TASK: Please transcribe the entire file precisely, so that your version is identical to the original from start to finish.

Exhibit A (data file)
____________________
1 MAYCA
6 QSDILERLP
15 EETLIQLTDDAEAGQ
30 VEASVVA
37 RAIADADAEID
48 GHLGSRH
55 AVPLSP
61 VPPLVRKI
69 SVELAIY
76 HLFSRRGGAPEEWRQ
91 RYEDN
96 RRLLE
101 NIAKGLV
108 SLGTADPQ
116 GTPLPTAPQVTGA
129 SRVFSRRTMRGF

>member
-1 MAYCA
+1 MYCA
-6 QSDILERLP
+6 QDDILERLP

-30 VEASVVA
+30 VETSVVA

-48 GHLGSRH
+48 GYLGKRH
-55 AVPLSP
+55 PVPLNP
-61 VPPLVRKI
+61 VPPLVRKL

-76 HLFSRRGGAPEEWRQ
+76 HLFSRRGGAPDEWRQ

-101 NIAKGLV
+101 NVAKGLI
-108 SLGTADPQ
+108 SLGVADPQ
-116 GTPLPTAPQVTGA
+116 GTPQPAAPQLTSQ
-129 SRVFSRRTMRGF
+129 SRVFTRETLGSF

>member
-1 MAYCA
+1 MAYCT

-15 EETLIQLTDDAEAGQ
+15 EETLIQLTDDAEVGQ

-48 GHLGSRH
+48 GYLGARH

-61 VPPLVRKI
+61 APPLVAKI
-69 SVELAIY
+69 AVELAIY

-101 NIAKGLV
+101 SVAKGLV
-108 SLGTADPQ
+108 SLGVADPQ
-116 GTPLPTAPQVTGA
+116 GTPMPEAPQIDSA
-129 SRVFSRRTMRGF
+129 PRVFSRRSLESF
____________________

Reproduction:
1 MAYCA
6 QSDILERLP
15 EETLIQLTDDAEAGQ
30 VEASVVA
37 RAIADADAEID
48 GHLGSRH
55 AVPLSP
61 VPPLVRKI
69 SVELAIY
76 HLFSRRGGAPEEWRQ
91 RYEDN
96 RRLLE
101 NIAKGLV
108 SLGTADPQ
116 GTPLPTAPQVTGA
129 SRVFSRRTMRGF

>member
-1 MAYCA
+1 MYCA
-6 QSDILERLP
+6 QDDILERLP

-30 VEASVVA
+30 VETSVVA

-48 GHLGSRH
+48 GYLGKRH
-55 AVPLSP
+55 PVPLNP
-61 VPPLVRKI
+61 VPPLVRKL

-76 HLFSRRGGAPEEWRQ
+76 HLFSRRGGAPDEWRQ

-101 NIAKGLV
+101 NVAKGLI
-108 SLGTADPQ
+108 SLGVADPQ
-116 GTPLPTAPQVTGA
+116 GTPQPAAPQLTSQ
-129 SRVFSRRTMRGF
+129 SRVFTRETLGSF

>member
-1 MAYCA
+1 MAYCT

-15 EETLIQLTDDAEAGQ
+15 EETLIQLTDDAEVGQ

-48 GHLGSRH
+48 GYLGARH

-61 VPPLVRKI
+61 APPLVAKI
-69 SVELAIY
+69 AVELAIY

-101 NIAKGLV
+101 SVAKGLV
-108 SLGTADPQ
+108 SLGVADPQ
-116 GTPLPTAPQVTGA
+116 GTPMPEAPQIDSA
-129 SRVFSRRTMRGF
+129 PRVFSRRSLESF